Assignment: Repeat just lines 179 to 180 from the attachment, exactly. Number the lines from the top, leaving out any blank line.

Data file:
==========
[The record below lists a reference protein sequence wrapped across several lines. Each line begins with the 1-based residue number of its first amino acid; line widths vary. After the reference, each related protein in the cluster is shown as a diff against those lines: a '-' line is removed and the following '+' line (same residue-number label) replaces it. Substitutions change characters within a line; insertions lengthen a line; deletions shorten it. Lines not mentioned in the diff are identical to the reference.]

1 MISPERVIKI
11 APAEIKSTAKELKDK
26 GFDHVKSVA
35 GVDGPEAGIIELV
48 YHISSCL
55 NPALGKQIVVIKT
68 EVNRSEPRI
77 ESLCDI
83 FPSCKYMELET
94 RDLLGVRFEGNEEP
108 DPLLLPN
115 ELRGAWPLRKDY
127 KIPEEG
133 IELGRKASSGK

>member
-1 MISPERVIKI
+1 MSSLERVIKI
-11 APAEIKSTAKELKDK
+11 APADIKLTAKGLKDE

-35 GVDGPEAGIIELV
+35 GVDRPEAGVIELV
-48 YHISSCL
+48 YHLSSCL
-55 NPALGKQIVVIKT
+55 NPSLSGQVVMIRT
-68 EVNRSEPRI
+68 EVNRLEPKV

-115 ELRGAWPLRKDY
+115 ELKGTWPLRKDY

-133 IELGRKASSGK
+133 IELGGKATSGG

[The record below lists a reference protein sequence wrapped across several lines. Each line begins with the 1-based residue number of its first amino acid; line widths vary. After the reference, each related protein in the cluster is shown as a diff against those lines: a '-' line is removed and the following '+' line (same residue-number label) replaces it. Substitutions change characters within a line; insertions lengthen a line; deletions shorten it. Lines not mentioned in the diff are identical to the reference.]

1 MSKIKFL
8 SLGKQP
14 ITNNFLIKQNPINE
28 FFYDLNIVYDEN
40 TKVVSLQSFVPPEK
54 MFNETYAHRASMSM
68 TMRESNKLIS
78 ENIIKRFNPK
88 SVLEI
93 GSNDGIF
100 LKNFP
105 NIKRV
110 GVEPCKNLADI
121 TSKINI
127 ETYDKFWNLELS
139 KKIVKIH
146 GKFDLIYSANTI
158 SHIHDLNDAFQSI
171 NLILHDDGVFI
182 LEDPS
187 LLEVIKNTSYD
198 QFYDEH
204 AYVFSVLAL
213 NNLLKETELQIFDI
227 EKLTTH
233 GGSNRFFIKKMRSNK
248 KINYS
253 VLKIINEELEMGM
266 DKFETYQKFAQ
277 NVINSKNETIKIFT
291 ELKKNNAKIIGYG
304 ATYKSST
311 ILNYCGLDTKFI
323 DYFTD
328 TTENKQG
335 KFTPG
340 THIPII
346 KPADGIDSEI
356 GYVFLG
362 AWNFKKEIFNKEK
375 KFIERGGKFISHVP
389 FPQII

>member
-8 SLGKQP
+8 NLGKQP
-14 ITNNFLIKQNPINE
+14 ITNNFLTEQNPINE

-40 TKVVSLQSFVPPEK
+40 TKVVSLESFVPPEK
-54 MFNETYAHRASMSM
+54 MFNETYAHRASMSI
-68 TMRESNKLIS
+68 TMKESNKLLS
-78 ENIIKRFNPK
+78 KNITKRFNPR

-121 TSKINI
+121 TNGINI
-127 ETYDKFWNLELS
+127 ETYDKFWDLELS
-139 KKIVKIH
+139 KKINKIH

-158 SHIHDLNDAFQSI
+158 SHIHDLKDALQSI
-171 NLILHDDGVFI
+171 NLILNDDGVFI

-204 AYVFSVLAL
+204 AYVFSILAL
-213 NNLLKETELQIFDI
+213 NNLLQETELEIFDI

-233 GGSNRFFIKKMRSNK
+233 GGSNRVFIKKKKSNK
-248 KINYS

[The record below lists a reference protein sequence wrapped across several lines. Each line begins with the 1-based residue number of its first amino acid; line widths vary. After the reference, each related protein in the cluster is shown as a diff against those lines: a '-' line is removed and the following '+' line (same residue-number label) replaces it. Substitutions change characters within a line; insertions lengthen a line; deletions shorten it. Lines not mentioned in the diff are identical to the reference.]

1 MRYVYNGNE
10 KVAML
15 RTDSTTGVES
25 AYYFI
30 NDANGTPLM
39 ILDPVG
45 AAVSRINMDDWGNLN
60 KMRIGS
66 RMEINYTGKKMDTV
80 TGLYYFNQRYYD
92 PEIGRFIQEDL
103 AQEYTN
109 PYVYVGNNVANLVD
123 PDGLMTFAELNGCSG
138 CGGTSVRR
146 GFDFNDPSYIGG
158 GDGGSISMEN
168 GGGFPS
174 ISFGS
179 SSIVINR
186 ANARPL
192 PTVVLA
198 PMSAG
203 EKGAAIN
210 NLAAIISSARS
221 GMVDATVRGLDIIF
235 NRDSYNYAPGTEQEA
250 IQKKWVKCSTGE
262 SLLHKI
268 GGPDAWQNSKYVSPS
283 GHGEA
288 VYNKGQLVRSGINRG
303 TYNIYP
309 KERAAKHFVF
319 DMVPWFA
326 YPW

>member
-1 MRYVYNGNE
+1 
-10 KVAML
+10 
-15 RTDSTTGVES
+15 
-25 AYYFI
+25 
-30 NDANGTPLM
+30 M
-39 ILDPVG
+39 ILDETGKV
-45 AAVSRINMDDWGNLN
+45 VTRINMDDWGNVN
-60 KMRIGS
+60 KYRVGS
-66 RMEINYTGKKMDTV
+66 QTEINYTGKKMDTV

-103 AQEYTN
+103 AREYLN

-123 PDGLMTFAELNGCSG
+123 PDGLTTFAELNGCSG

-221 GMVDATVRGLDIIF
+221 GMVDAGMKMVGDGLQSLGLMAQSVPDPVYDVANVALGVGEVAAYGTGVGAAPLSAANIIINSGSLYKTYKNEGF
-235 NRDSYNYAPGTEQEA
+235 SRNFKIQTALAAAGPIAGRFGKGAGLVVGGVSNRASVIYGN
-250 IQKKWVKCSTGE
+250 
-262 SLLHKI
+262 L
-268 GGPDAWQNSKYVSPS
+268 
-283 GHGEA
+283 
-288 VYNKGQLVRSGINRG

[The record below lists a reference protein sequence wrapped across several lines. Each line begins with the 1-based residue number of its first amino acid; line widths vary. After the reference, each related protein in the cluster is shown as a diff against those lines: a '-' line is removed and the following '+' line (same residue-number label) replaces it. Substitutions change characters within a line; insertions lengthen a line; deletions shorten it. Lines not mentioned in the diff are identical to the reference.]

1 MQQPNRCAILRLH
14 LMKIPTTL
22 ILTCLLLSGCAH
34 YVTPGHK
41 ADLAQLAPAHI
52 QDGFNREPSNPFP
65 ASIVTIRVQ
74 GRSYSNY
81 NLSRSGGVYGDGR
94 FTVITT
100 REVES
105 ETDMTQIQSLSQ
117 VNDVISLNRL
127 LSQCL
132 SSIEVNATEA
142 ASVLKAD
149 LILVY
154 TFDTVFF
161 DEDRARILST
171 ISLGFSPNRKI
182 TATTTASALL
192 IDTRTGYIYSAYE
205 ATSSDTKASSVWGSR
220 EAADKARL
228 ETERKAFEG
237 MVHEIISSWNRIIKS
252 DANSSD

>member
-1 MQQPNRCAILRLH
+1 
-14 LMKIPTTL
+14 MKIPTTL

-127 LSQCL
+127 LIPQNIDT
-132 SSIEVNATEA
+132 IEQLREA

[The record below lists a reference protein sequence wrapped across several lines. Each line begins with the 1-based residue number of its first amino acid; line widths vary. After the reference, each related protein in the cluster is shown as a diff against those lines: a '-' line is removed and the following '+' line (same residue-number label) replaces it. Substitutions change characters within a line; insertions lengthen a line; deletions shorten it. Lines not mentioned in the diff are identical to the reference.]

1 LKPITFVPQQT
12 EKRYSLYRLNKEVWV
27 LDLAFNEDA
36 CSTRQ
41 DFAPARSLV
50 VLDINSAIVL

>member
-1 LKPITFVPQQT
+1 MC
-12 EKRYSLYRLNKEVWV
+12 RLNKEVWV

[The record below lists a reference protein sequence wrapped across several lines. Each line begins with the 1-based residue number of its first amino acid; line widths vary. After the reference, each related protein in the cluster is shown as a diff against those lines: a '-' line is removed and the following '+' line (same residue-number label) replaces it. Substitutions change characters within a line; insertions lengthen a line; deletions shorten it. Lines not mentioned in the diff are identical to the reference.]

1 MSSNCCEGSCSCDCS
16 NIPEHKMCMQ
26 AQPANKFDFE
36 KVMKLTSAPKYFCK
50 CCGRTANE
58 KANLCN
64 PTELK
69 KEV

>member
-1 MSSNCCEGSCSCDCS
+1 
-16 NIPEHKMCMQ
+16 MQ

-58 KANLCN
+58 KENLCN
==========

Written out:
[The record below lists a reference protein sequence wrapped across several lines. Each line begins with the 1-based residue number of its first amino acid; line widths vary. After the reference, each related protein in the cluster is shown as a diff against those lines: a '-' line is removed and the following '+' line (same residue-number label) replaces it. Substitutions change characters within a line; insertions lengthen a line; deletions shorten it. Lines not mentioned in the diff are identical to the reference.]

1 MQQPNRCAILRLH